9. MARTIN,

    Dont you read the news on planet earth ????????

    Didn’t you know , Americas Oil and Gas super sweet spot is now in rapid decline

    Permian Basin is in RAPID DECLINE , leaving nothing more than a toxic legacy for future generations .

    https://www.forbes.com/sites/rrapier/2019/07/21/permian-basin-oil-production-growth-is-falling-fast/#5d4e3e735f48

    Whatever is left in the USA and your above oppion of ” 190 BILLION BARRELS ” without showing any evidence has been duly noted …… Whatever the true figure is , it’s worth noting that NONE of this Oil and Gas will be as easy to access, or be in the super large quantaties that exist in the Permian Basin ……

    You could say that MARTIN has forgot to tell you, that with a lot of this so called ” recoverable ” Oil and Gas, it would be cheaper and easier to extract Oil and Gas from the MOON and have it shipped back to Earth on MARTINS mother ship.

    MARTIN, I hope you haven’t suffered any damage from storm Ciara ….. Remember this is only a MILD taste of what’s to come with growing climate change .

    • Thanks for your concern, Jack. Trust the rest of you Jacks/jacks are equally concerned.

      No problems with the storm for me here in the UK. They are expected in the UK in the winter. Some far away-physically, or mentally-find that a bit of a surprise but most do not. If you ever visit, Jack, have a nice trip to Cornwall-you will see they have been cementing their slates to their roofs for a very long time as they had found that necessary many years ago.
      There were quite a lot of power cables down and people without electricity, but the supply companies fired up their diesel trucks and trundled off to the sites with problems, and managed, with the help of their fossil fuelled chain saws, to restore most supply pretty quickly. But, I hear wind turbines which were not effectively closed down did suffer more serious damage. Wonder what will happen to the “bits”?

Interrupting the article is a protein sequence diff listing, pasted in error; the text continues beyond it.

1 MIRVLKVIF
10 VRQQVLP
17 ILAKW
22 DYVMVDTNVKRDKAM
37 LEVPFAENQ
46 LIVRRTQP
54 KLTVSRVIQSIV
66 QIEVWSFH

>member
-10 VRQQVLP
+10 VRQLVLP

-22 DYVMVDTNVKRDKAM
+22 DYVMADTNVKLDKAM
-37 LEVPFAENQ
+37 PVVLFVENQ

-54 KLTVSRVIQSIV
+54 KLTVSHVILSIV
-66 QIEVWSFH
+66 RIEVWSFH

Repetition Jack, re the Permian.
      A decline in growth is not the same as a decline. The evidence you seek has been seen by many of us Jack. You really must extend your sources of information and stop resorting to speculation. You have been sussed. But, to help you out further (please send your donation to Help the Heroes):

      “There are an estimated 75 billion barrels of RECOVERABLE shale oil in the Permian but fewer than 5 billion had been produced by the end of 2018, figures from S&P Global Platts, a research company, suggest.”

        • Jack – you really should stick to discussing things that you know about. The rate of oil and gas production in unconventional plays is strongly correlated with the number of wells that are completed (fracked). Due to the licensing in the USA there is a strong incentive to drill many wells when an operator first gets going. After the licenses have all been drilled, the companies tend to slow down their drilling campaigns and go for profit, which is not directly related to total production. Companies will also tend to complete wells at different rates depending on the oil/gas price. The evidence you have presented is worthless without including the circumstances behind the behavior.

          • SIMON MAYNARD,

            You’ve done a lot of talking in your above post, but said nothing . ( Smoke and Mirrors )

            Surely you dont expect me to buy what you’ve said . Are you having a laugh with Jack ????

            I think it’s you who needs to brush up on your US Fracking economics .

            • Jack – it’s nice that you’re admitting to not knowing anything about the shale licensing system in the USA. If you bothered to read about it you also might get an understanding as to why the gas price their plumitted

          • Simon-if all the Jacks(counted 4 to date, but probably an under estimate) between them stuck to discussing things they know about, they would not get paid! Quantity not quality seems to be the requirement.

            What we know-as they have supplied the evidence- is that they know little about fracking in the USA, very little about the UK as a whole, and much less about investing wisely.

            And probably nothing about cricket!

            A pretty clear picture, however they would like to try and obscure it.

            Revealing in its own way.

            • MARTIN,

              I suggest you contact Drill Or Drop directly …… Ask them how many Jackthelads are operating on this site .

              I’m sorry to disappoint you and shatter one of your wild of the cuff fantasies, but there is ONLY ONE Jackthelad operating on this site .